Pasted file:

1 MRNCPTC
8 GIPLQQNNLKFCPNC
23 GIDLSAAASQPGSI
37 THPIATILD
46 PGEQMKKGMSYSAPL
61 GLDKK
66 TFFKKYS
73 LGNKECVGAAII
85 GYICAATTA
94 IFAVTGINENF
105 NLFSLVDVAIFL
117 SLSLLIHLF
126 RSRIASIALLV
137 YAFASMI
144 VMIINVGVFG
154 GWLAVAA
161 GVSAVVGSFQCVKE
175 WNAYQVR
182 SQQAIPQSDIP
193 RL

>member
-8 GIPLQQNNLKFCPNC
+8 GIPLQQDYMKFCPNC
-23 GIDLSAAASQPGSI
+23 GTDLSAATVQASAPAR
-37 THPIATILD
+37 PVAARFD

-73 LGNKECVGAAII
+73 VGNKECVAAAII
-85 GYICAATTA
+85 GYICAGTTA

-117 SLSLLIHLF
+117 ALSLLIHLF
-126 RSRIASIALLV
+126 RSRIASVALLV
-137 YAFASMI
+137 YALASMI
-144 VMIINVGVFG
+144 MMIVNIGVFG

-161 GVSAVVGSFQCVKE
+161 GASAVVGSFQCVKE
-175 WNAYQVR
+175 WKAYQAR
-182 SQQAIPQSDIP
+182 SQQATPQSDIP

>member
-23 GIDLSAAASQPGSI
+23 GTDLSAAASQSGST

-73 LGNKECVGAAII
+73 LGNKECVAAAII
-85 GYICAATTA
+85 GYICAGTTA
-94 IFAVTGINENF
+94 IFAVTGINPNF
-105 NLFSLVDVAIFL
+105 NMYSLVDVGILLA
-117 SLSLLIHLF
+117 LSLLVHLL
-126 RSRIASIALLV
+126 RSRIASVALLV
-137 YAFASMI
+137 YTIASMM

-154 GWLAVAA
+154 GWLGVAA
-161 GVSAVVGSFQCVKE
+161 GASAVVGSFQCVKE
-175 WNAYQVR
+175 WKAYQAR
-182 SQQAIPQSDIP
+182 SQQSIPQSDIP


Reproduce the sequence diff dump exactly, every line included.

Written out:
1 MRNCPTC
8 GIPLQQNNLKFCPNC
23 GIDLSAAASQPGSI
37 THPIATILD
46 PGEQMKKGMSYSAPL
61 GLDKK
66 TFFKKYS
73 LGNKECVGAAII
85 GYICAATTA
94 IFAVTGINENF
105 NLFSLVDVAIFL
117 SLSLLIHLF
126 RSRIASIALLV
137 YAFASMI
144 VMIINVGVFG
154 GWLAVAA
161 GVSAVVGSFQCVKE
175 WNAYQVR
182 SQQAIPQSDIP
193 RL

>member
-8 GIPLQQNNLKFCPNC
+8 GIPLQQDYMKFCPNC
-23 GIDLSAAASQPGSI
+23 GTDLSAATVQASAPAR
-37 THPIATILD
+37 PVAARFD

-73 LGNKECVGAAII
+73 VGNKECVAAAII
-85 GYICAATTA
+85 GYICAGTTA

-117 SLSLLIHLF
+117 ALSLLIHLF
-126 RSRIASIALLV
+126 RSRIASVALLV
-137 YAFASMI
+137 YALASMI
-144 VMIINVGVFG
+144 MMIVNIGVFG

-161 GVSAVVGSFQCVKE
+161 GASAVVGSFQCVKE
-175 WNAYQVR
+175 WKAYQAR
-182 SQQAIPQSDIP
+182 SQQATPQSDIP

>member
-23 GIDLSAAASQPGSI
+23 GTDLSAAASQSGST

-73 LGNKECVGAAII
+73 LGNKECVAAAII
-85 GYICAATTA
+85 GYICAGTTA
-94 IFAVTGINENF
+94 IFAVTGINPNF
-105 NLFSLVDVAIFL
+105 NMYSLVDVGILLA
-117 SLSLLIHLF
+117 LSLLVHLL
-126 RSRIASIALLV
+126 RSRIASVALLV
-137 YAFASMI
+137 YTIASMM

-154 GWLAVAA
+154 GWLGVAA
-161 GVSAVVGSFQCVKE
+161 GASAVVGSFQCVKE
-175 WNAYQVR
+175 WKAYQAR
-182 SQQAIPQSDIP
+182 SQQSIPQSDIP